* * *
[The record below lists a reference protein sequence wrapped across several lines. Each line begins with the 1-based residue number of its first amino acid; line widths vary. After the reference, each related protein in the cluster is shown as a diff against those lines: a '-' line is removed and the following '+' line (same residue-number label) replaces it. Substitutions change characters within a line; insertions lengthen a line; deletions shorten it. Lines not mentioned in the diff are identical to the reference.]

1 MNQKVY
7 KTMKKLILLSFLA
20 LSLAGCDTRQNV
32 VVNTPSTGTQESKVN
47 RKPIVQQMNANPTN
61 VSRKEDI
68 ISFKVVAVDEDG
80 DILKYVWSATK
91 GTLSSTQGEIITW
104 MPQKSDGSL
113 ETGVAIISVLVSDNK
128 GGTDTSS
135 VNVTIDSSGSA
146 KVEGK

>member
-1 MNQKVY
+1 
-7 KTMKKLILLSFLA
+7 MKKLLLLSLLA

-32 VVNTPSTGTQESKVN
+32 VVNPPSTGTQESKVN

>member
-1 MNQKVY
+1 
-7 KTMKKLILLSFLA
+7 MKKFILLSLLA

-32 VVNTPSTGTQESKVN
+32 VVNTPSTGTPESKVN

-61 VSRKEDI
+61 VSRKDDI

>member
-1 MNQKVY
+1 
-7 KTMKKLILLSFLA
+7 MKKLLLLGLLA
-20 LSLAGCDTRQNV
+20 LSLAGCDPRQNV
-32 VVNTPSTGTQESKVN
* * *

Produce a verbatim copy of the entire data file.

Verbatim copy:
[The record below lists a reference protein sequence wrapped across several lines. Each line begins with the 1-based residue number of its first amino acid; line widths vary. After the reference, each related protein in the cluster is shown as a diff against those lines: a '-' line is removed and the following '+' line (same residue-number label) replaces it. Substitutions change characters within a line; insertions lengthen a line; deletions shorten it. Lines not mentioned in the diff are identical to the reference.]

1 MNQKVY
7 KTMKKLILLSFLA
20 LSLAGCDTRQNV
32 VVNTPSTGTQESKVN
47 RKPIVQQMNANPTN
61 VSRKEDI
68 ISFKVVAVDEDG
80 DILKYVWSATK
91 GTLSSTQGEIITW
104 MPQKSDGSL
113 ETGVAIISVLVSDNK
128 GGTDTSS
135 VNVTIDSSGSA
146 KVEGK

>member
-1 MNQKVY
+1 
-7 KTMKKLILLSFLA
+7 MKKLLLLSLLA

-32 VVNTPSTGTQESKVN
+32 VVNPPSTGTQESKVN

>member
-1 MNQKVY
+1 
-7 KTMKKLILLSFLA
+7 MKKFILLSLLA

-32 VVNTPSTGTQESKVN
+32 VVNTPSTGTPESKVN

-61 VSRKEDI
+61 VSRKDDI

>member
-1 MNQKVY
+1 
-7 KTMKKLILLSFLA
+7 MKKLLLLGLLA
-20 LSLAGCDTRQNV
+20 LSLAGCDPRQNV
-32 VVNTPSTGTQESKVN